If Eve measures one of the two photons, she may then from her measurement result produce a pulse that she forwards to Bob, possibly containing the photon she did not measure. Thus, this is actually a single photon intercept-resend attack, where however the pulse sent to Bob contains at most 1 photon in the correct state. Thus, from the above, Eve knows the bit sent with probability at most .

Eve may choose to let only the unmeasured photon go to Bob. Bob's
error probability will then only be the normal one (, since
Eve cannot influence Bob's apparatus), but Eve runs the risk that the
photon is lost in Bob's apparatus. We call this the *Split-off*
attack (SO). As we have seen, the probability that Alice emits a
two-photon pulse is less than . Even if Eve transmits the
unmeasured photon to Bob's apparatus through a perfect fiber, it will
only contribute to the key, if it makes it through Bob's apparatus and
is detected. So Eve is left with a fraction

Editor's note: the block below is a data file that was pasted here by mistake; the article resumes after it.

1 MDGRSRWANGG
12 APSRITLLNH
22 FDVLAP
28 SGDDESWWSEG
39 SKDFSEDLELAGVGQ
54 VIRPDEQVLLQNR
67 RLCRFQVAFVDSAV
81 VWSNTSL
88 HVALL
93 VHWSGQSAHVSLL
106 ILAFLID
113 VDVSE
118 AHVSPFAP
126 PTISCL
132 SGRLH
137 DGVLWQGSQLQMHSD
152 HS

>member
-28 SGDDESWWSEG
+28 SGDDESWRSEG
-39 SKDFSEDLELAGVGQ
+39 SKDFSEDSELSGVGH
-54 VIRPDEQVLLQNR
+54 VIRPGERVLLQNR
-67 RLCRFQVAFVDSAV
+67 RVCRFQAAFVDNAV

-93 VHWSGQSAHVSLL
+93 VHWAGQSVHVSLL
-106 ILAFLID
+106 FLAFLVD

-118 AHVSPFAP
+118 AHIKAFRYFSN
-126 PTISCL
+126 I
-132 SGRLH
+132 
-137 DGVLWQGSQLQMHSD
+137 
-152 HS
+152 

of all pulses for which the SO attack could work. To increase the
effect of this attack, Eve may choose to block some of the other
pulses, typically one-photon pulses that she did not measure. This
will increase the fraction of attacked pulses among those that Bob
detects. However, there is limit to the number of pulses Eve can
block: If Eve is not present, Bob expects to detect a certain number
of pulses, more precisely, the fraction of sent pulses that are
normally detected by Bob is
. Eve must maintain
approximately the number of pulses detected, since otherwise the raw
key will be shorter than expected. Consequently, the fraction
of bits in the raw key coming from pulses subjected to SO can
be at most

Eve may also inject one or more photons of her own into the pulse. If
Bob happens to measure one of these instead of the correct one, the
error probability will be at least 0.25 (again by the above
considerations on intercept-resend). So, because Eve has no control
over which of the photons Bob will measure, Bob's overall error
probability in this case will be at least
. On the other hand, there is
now a larger chance that Bob will detect the pulse - for simplicity we
will be generous to Eve and assume that Bob will always detect pulses
attacked this way. We call this the *Split-Off-Resend attack*
(SOR).